One of the under-appreciated complications of cervical spine fractures is dysphagia. This problem disproportionately affects the elderly, and is most common in patients with C1-C3 fractures. Swallowing becomes even more difficult when the head is held in position by a rigid cervical collar, which is the most common treatment for this injury.
How common is dysphagia in patients with cervical spine injury? What is the best way to detect it? These questions were asked by the group at MetroHealth Medical Center in Cleveland. They retrospectively reviewed their experience with patients presenting with cervical spine injury for 14 months, then prospectively studied the use of routine, nurse-driven bedside dysphagia screening in similar patients for a year. They wanted to test the utility of screening, and judge its impact on outcome.
Here are the factoids:
- 221 patients were prospectively studied and received a bedside dysphagia screen, but only 114 met all inclusion criteria and had the protocol properly followed (!)
- 17% had dysphagia overall, with an incidence of 15% in cervical spine injuries and 31% in those with a concomitant spinal cord injury
- The bedside dysphagia screen was 84% sensitive, 96% specific, with positive and negative predictive values of 80% and 97%, respectively
- There were 6/214 patients with dysphagia complications in the retrospective group vs 0/114 in the screened group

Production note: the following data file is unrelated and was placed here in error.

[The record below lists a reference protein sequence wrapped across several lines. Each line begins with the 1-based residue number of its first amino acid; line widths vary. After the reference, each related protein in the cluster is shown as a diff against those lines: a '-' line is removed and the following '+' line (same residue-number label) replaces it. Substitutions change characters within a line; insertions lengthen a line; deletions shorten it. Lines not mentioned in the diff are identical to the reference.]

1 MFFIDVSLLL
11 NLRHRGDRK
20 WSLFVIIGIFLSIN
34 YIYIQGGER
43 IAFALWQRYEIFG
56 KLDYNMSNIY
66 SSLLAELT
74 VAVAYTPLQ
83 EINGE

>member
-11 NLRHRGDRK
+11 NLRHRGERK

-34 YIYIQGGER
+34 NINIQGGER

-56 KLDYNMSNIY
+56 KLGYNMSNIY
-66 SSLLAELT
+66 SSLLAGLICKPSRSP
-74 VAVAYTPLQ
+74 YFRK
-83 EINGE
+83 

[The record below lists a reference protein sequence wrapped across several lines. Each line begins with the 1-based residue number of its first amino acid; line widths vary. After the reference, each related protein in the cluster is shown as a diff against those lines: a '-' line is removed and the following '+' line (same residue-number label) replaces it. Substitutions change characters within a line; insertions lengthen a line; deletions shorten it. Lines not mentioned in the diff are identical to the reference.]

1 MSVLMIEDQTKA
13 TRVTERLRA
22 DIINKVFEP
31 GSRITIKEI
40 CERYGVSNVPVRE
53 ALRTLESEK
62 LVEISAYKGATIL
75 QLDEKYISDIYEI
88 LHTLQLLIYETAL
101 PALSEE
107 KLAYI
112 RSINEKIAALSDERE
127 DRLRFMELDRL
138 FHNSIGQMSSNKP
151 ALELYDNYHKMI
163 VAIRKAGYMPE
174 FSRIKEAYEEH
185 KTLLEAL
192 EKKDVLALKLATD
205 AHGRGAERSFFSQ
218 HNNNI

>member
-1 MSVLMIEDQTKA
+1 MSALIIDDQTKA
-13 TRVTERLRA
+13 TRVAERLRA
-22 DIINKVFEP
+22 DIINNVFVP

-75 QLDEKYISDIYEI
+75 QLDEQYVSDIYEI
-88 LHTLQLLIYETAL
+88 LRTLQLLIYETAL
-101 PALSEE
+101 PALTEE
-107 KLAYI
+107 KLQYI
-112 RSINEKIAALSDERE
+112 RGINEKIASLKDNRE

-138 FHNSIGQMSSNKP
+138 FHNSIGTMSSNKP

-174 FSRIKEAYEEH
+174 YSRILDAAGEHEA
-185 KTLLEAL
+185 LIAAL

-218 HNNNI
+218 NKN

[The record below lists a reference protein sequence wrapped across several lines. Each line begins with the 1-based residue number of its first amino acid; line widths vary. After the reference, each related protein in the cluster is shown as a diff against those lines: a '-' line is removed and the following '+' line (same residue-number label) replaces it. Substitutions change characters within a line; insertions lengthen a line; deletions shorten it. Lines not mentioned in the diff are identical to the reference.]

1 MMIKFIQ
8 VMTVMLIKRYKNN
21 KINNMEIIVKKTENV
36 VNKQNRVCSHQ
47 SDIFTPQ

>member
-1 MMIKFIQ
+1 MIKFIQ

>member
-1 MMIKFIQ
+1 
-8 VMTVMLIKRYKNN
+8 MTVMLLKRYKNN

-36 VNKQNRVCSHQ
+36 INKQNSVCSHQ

Bottom line: This abstract actually puts a number on the incidence of dysphagia on this group of patients. I wish the patient numbers could have been higher, but they are still very good. The results are convincing, and the negative predictive value is excellent. If the screen is passed, then the patient should do well with feeds. I recommend that all patients with cervical spine injury treated with a rigid collar undergo this simple screen, and have appropriate diet adjustments to limit complications.
Here are some questions for the authors to consider before their presentation:
- Please share the details of the nurse-driven component of the bedside dysphagia screen, and how you determine when a formal barium swallow is indicated
- Why did your prospective study group drop from 221 to 114?
- When did you typically perform the screen? Fracture swelling may not peak for 3 days, so early screening may not be as good as later screening.
- This was a nice study, with a very practical and actionable result!
Reference: EAST Podium abstract #10.
Source: The Trauma Professionals’s Blog